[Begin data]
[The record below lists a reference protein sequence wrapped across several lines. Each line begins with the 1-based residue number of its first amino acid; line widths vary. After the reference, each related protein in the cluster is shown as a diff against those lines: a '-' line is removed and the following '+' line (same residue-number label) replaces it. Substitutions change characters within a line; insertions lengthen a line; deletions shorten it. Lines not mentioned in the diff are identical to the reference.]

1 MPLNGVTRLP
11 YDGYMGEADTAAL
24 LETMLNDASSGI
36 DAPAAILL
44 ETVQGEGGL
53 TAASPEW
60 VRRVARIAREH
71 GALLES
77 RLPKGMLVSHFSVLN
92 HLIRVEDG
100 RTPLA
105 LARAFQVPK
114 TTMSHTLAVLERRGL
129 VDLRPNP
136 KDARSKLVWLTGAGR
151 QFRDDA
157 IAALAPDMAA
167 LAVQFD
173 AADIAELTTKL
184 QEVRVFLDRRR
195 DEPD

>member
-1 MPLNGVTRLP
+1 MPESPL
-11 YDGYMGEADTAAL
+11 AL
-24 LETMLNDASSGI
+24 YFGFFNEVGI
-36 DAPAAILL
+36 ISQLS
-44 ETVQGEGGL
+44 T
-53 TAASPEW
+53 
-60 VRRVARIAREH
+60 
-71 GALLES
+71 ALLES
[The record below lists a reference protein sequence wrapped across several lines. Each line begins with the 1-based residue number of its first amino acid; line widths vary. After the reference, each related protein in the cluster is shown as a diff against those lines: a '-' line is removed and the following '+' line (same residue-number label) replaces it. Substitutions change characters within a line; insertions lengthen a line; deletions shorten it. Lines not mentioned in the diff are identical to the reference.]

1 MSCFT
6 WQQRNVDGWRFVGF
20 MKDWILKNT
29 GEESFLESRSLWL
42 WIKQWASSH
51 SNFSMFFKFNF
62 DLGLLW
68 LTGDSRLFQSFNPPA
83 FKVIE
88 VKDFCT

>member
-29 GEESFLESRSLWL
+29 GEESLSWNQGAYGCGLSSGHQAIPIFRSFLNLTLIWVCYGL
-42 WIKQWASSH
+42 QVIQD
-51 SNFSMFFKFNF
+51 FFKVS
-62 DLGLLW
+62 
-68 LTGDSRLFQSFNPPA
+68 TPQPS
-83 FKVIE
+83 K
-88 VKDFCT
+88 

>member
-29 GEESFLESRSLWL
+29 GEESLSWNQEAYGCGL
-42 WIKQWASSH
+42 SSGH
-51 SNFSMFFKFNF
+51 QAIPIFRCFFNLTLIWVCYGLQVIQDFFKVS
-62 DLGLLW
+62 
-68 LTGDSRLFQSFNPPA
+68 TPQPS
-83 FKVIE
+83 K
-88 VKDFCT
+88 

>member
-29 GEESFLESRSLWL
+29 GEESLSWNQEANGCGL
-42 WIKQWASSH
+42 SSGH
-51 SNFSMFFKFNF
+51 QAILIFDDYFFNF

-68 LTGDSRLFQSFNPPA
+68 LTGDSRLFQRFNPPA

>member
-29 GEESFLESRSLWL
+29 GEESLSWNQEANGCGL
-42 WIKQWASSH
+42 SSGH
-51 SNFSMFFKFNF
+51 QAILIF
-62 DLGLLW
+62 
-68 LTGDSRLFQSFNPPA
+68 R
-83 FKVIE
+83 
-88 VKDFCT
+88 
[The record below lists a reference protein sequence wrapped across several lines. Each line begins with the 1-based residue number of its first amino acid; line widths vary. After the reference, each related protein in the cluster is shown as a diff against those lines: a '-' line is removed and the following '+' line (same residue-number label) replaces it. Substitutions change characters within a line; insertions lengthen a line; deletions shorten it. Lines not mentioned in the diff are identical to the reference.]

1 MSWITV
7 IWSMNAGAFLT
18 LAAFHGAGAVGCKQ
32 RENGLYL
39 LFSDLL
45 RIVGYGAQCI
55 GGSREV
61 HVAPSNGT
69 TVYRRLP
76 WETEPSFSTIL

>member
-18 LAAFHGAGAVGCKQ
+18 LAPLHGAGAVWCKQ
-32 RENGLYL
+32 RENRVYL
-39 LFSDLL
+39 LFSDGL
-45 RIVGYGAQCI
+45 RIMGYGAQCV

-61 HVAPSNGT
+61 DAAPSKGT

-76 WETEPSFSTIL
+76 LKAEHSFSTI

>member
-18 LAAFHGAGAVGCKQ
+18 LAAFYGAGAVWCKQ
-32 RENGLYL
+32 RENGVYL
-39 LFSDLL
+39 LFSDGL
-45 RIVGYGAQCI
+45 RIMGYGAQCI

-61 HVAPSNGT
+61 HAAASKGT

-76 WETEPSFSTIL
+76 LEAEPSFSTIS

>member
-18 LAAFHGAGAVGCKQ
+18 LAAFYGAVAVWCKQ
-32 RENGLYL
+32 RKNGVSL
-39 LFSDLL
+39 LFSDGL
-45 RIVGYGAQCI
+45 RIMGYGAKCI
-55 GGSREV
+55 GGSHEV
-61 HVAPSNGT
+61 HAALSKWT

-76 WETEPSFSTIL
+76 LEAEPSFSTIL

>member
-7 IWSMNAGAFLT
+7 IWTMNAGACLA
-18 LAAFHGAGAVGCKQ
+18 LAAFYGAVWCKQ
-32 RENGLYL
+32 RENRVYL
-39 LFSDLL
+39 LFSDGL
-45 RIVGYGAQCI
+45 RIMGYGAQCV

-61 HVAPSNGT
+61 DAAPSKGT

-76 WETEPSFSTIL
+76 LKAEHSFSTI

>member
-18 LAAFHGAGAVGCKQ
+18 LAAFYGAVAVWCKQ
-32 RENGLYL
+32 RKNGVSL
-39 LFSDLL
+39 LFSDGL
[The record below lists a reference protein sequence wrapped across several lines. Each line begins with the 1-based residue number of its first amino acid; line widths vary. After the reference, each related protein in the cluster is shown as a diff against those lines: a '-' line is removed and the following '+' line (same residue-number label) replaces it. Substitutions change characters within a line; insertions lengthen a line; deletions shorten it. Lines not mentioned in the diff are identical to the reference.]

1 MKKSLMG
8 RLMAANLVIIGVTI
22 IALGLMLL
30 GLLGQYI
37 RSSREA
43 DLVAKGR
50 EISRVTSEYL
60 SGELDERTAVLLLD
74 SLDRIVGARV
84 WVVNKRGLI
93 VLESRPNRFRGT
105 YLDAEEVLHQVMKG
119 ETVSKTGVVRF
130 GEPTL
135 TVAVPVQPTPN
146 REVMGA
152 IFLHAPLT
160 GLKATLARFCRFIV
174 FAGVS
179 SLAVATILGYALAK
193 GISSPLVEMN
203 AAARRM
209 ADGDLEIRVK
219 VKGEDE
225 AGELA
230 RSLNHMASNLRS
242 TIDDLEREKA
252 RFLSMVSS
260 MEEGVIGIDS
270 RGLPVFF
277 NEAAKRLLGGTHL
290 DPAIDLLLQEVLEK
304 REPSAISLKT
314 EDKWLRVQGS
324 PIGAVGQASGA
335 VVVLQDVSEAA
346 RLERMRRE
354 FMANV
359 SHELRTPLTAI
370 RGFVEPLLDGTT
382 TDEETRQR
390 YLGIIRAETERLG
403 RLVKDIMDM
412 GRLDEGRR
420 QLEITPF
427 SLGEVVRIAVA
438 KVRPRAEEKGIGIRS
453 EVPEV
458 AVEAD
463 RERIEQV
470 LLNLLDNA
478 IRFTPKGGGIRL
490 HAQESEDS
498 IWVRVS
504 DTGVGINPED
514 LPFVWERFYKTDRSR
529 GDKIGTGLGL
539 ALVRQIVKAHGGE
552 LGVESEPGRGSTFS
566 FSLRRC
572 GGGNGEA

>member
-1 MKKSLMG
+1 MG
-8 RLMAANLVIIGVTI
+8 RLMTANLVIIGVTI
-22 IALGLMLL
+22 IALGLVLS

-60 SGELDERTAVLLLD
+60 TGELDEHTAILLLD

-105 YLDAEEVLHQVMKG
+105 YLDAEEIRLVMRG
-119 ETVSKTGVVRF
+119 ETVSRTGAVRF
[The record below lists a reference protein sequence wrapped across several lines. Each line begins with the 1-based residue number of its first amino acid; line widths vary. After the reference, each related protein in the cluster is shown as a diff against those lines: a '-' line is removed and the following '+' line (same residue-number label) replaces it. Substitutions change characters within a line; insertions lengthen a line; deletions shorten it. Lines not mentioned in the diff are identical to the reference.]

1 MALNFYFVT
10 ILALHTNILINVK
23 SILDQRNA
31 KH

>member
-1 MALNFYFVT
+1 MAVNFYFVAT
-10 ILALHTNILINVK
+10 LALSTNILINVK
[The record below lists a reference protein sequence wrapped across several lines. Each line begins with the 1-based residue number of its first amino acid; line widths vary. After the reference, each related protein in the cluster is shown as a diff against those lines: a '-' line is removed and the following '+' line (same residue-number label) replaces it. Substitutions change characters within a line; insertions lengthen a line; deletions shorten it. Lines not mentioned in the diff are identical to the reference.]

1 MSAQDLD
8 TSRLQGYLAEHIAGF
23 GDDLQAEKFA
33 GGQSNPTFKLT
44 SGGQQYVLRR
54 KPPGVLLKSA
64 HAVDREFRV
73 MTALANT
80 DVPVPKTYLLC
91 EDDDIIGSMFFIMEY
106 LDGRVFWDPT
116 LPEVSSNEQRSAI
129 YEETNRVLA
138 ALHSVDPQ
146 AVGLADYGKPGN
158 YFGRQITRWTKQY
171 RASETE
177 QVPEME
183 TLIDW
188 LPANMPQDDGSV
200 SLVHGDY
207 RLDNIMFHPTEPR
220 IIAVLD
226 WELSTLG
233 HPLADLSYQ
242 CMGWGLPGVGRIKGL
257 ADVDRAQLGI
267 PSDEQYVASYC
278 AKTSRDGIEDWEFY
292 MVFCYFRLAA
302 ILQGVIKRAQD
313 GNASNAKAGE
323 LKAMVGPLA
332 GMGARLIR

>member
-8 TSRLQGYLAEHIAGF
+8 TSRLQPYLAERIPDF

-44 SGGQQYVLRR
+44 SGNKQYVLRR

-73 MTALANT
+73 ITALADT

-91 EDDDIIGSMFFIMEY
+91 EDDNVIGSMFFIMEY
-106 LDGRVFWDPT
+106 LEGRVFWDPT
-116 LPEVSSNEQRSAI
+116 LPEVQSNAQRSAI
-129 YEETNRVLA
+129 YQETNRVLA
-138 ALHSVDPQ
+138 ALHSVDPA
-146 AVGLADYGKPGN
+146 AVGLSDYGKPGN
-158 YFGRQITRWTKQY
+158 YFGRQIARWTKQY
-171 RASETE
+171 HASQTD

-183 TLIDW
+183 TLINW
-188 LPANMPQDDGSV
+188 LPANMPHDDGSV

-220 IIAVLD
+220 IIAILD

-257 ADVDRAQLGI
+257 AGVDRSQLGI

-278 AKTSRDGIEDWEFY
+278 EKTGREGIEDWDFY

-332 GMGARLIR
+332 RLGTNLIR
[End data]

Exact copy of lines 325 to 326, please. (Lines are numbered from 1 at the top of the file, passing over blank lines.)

+188 LPANMPHDDGSV

-220 IIAVLD